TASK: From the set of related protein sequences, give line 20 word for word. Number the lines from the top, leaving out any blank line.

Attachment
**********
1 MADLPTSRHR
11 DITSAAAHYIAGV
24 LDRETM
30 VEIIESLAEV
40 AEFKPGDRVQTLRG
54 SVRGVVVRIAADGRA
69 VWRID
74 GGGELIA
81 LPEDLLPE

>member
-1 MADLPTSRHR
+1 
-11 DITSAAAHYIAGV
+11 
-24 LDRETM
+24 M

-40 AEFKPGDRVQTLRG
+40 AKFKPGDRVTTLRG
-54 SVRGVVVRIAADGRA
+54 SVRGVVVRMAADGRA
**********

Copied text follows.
+54 SVRGVVVRMAADGRA